Wall Street firm declares wireless price war over

Average revenues per user are no longer declining in the U.S. wireless industry, according to Oppenheimer. (Oppenheimer)

Wireless carriers are no longer looking to undercut each other on price, according to Wall Street research firm Oppenheimer.

“We believe the communications sector has bottomed relative to the market and expect to see stronger 2H performance,” the Oppenheimer analysts wrote in a recent report to investors. “The wireless industry will benefit from relatively benign competition and better ARPU [average revenues per user]. Carriers are focused on bundling in more features to grow ARPU vs. price cutting at this point. The introduction of premium unlimited plans will also support ARPU, as will recent price increases. Carriers will ramp efforts to bundle OTT video services into unlimited data plans which promotes cord cutting.”

The analysts pointed out that wireless operators are no longer reducing prices to gain customers. Indeed, many wireless operators are introducing more expensive tiers of unlimited wireless service, including with additional services like streaming video. Further, the firm noted that operators’ promotions for fall smartphones like the new Apple iPhone XS and XS Max aren’t as aggressive as they have been in previous years.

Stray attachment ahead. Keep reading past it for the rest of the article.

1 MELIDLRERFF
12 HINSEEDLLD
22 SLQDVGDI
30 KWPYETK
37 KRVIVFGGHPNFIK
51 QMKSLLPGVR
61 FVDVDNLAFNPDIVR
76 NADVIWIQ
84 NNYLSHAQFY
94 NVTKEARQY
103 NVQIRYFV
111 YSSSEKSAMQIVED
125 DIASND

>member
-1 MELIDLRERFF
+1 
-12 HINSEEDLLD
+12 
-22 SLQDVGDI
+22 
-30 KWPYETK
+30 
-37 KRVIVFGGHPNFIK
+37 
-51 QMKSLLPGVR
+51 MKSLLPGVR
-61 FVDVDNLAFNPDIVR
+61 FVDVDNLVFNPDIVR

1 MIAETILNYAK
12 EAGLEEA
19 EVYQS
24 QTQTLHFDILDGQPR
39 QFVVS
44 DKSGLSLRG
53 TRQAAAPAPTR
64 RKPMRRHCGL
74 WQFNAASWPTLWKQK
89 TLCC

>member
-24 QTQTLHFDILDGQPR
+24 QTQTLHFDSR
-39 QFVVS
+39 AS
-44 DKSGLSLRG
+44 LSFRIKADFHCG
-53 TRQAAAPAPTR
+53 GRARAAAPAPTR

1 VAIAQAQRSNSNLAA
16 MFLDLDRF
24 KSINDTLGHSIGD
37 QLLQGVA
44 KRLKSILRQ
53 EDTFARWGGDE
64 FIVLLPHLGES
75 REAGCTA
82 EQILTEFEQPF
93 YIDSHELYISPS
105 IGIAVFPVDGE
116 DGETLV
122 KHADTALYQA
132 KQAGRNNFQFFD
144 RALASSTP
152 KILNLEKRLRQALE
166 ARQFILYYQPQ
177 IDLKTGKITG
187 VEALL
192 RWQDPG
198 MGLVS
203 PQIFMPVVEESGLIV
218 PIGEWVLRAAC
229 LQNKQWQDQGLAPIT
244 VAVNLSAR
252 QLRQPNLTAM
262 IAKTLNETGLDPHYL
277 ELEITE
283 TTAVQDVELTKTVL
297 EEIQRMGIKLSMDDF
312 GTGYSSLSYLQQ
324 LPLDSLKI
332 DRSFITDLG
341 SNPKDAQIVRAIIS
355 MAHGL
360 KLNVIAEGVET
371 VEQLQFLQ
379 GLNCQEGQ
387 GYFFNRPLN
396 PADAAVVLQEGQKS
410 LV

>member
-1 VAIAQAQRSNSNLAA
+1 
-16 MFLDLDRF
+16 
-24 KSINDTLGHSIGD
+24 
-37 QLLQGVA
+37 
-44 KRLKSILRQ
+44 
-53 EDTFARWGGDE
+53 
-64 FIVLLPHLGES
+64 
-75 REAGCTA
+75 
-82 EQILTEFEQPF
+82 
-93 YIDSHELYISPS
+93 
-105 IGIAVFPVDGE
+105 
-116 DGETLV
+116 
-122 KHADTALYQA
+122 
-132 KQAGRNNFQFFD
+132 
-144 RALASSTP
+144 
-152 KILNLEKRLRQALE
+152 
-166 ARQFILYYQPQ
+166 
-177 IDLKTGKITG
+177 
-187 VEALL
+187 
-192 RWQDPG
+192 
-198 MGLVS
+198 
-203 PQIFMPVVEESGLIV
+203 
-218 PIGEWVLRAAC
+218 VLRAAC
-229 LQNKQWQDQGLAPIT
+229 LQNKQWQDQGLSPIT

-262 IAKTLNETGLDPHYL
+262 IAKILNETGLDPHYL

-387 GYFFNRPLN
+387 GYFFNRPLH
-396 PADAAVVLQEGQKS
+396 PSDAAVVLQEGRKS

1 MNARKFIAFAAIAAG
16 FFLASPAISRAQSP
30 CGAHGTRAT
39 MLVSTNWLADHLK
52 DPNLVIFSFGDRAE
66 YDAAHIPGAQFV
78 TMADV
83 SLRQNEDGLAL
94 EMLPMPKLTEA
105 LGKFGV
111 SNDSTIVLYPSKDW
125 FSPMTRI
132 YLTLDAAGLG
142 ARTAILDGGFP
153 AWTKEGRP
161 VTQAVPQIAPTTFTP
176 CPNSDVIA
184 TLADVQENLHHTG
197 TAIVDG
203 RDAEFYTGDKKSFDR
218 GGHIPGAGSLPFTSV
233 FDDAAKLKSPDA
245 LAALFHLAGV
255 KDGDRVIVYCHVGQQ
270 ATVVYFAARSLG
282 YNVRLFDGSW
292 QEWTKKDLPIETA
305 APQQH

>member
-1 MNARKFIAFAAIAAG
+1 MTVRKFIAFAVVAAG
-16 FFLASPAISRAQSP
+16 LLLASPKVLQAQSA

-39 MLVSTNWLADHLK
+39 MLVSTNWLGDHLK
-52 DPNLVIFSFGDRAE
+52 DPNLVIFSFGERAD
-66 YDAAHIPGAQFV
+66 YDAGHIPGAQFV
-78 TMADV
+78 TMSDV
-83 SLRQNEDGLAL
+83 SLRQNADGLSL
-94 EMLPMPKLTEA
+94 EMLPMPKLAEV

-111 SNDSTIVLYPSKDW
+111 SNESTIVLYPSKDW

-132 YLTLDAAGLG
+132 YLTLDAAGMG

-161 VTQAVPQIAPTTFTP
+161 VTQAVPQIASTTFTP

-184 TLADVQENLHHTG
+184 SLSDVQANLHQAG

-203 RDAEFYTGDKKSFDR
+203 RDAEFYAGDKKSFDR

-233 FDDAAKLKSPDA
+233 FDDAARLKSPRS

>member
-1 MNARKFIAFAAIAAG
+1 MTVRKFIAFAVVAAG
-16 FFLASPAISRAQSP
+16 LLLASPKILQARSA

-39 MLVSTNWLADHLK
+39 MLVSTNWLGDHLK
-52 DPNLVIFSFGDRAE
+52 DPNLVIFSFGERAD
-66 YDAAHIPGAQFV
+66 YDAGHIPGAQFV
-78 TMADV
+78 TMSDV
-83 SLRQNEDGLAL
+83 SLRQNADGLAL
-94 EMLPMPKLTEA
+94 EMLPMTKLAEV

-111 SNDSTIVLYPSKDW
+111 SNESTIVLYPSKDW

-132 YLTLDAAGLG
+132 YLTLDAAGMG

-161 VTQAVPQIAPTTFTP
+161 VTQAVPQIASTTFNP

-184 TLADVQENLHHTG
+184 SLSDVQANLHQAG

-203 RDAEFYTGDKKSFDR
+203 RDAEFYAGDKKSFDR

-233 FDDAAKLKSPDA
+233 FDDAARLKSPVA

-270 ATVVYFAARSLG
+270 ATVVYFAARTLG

“Currently, iPhone promotions are stable relative to prior years; carriers offer ‘buy one get $700 off’ with seemingly no undercutting by any operator,” the analysts wrote. “This compares with 2016/2017’s promotional trade-in for $650/$350 of credit toward monthly bills, respectively.”

Importantly, the firm wrote that operators’ actions could generally help raise ARPU, figures that have been declining in recent years amid stiff competition on price and the general move toward unlimited data services.

“This promotional environment supports ARPU as telecoms focus on new offerings vs. cutting prices,” the firm wrote. “Longer upgrade cycle lengths, owing to an increasing transition to better components and more expensive phones, are a positive for churn metrics. Interestingly, because telecoms are effectively subsidizing their packages with services of companies employing grow-at-all cost strategies in winner-take-all markets, this promotional environment is threatened by the very same macro risks that serve to make telecoms defensive investments—perhaps reflecting accurate fears that we are in a late-stage economic cycle.”

Interestingly, the firm also offered a view into what might happen in the wireless space in the coming years, from a broader, macro point of view: “We do think in the long term that wireline/wireless networks will converge, and this will lead to huge cost savings,” the firm wrote. “In the next five years 5G will be positive for the wireless sector, as will bundling of OTT video. We see 5G as enabling wireless to capture some wireline broadband, paid TV, and IOT revenues, on lower operating expenses over time. Positively, capex spending is becoming more efficient from virtualization but also increasing.”